Solid growth continued across the United States, even as firms faced an ongoing struggle with a worker shortage and rising prices, although there were some tentative signs the tide may be turning, the Federal Reserve said Wednesday.

The central bank's latest "beige book" survey of business conditions noted red flags in some regions where there were rising concerns about an economic downturn.

All 12 Fed regions reported growth, although a third of those said the pace has slowed, and three "specifically expressed concerns about a recession," the report said.

Prepared ahead of the Fed's June 14-15 policy meeting, the report offers a gauge of how the central bank's aggressive inflation-fighting posture is affecting the world's largest economy.

The Fed has increased the benchmark interest rate twice since March by a total of three-quarters of a percentage point, and has signaled multiple half-point hikes are likely this month and in July as it tries to tamp down the highest inflation in more than four decades without derailing the economic expansion.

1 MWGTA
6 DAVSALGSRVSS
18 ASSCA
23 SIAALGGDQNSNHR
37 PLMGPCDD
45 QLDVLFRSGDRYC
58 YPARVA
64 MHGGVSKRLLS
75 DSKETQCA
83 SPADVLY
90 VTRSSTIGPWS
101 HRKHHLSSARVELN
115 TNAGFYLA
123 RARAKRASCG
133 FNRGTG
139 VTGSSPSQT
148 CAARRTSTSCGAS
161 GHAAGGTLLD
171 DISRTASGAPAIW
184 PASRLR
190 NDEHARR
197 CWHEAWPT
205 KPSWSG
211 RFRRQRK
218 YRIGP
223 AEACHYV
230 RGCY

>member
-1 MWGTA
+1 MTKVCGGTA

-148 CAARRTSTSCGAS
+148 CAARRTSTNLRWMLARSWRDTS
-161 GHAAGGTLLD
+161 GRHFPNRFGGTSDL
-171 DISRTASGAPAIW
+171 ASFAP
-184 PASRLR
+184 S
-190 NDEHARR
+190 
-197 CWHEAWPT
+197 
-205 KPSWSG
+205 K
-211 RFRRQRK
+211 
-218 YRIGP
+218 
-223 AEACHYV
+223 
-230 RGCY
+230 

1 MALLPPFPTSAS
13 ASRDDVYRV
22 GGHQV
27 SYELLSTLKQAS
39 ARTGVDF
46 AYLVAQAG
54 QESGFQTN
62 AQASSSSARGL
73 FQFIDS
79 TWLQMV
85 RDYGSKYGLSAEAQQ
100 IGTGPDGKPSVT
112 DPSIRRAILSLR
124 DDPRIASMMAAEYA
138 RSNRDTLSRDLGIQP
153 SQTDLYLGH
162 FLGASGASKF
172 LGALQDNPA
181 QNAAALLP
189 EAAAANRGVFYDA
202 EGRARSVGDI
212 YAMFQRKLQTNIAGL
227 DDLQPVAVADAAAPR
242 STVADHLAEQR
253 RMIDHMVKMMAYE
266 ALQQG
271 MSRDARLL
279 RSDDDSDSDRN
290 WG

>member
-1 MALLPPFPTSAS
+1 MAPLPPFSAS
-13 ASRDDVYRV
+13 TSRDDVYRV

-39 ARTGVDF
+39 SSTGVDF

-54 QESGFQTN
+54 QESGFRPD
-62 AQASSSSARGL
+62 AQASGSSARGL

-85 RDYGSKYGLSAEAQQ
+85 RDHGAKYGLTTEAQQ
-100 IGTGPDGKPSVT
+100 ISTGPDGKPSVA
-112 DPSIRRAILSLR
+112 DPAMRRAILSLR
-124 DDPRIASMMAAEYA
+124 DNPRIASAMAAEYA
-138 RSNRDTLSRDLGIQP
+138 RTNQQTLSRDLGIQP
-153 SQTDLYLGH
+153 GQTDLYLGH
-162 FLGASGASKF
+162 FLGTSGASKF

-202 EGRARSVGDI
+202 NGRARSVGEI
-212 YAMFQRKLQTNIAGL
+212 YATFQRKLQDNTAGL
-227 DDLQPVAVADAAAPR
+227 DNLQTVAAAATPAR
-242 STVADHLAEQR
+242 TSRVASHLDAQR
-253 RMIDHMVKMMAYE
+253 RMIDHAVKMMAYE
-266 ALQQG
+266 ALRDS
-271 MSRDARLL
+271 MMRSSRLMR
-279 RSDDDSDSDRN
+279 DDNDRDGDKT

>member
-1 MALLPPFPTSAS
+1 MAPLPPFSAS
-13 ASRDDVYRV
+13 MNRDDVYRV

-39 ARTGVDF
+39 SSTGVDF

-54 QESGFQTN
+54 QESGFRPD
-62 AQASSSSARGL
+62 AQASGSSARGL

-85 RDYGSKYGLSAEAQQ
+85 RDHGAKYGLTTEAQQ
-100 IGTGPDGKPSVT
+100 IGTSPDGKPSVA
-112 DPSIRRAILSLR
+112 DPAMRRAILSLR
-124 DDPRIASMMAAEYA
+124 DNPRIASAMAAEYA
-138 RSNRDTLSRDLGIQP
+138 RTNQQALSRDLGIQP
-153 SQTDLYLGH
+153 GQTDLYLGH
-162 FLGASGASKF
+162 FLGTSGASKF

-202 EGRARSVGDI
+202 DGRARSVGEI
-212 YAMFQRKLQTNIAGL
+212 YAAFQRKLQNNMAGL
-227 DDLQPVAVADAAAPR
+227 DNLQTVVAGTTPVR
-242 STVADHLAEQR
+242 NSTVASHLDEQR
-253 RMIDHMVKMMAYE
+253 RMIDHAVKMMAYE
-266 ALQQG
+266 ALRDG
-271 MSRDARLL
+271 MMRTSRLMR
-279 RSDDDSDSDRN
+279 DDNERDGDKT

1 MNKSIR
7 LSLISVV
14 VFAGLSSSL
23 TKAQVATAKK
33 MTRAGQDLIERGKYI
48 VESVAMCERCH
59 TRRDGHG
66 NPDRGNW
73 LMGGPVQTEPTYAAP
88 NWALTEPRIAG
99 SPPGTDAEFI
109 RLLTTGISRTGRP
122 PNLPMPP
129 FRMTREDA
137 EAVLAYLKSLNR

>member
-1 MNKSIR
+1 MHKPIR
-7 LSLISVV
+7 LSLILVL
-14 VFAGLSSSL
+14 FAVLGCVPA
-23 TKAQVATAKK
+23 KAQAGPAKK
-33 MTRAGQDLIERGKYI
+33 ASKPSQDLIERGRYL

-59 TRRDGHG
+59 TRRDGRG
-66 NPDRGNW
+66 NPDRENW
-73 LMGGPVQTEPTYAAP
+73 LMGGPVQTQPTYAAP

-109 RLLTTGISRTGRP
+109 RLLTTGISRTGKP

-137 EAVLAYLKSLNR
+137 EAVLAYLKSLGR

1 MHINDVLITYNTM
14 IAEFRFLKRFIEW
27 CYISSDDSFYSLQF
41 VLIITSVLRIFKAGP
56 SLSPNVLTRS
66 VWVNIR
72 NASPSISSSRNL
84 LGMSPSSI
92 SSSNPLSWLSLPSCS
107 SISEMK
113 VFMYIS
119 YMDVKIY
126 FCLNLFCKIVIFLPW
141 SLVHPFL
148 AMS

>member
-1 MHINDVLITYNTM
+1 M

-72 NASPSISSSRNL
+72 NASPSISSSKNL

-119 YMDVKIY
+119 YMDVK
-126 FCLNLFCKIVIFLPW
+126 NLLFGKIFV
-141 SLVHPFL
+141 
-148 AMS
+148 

In the survey conducted through May 23, the Fed found most districts "reported strong or robust price increases -- especially for input prices."

A worker shortage continues to be the main challenge for US firms, along with rising prices, according to a Federal Reserve report
A worker shortage continues to be the main challenge for US firms, along with rising prices, according to a Federal Reserve report AFP / Patrick T. FALLON

And while many firms said they were still able to pass on price increases to consumers, "more than half of the Districts cited some customer pushback, such as smaller volume purchases or substitution of less expensive brands."

Though manufacturing activity continued to expand nationwide, retailers "noted some softening as consumers faced higher prices" -- good news for Fed policymakers who are trying to cool that demand.

Americans flush with cash have been on a shopping spree, causing demand to outstrip supply and fueling price pressures amid global shortages caused by the Covid-19 lockdowns, as well as the more recent hit from the war in Ukraine.

In the Boston region, "optimism was tainted by growing fears of recession," while in the Kansas City district, growth expectations "softened somewhat," the report said.

The scarcity of employees was cited as the "greatest challenge" firms face, followed by supply chain disruptions, rising interest rates, inflation, the war in Ukraine and Covid disruptions, the report said.

The worker shortages "continued to force many firms to operate below capacity," and the majority of districts reported strong wage growth.

However, a few regions "noted that wage rate increases were leveling off or edging down."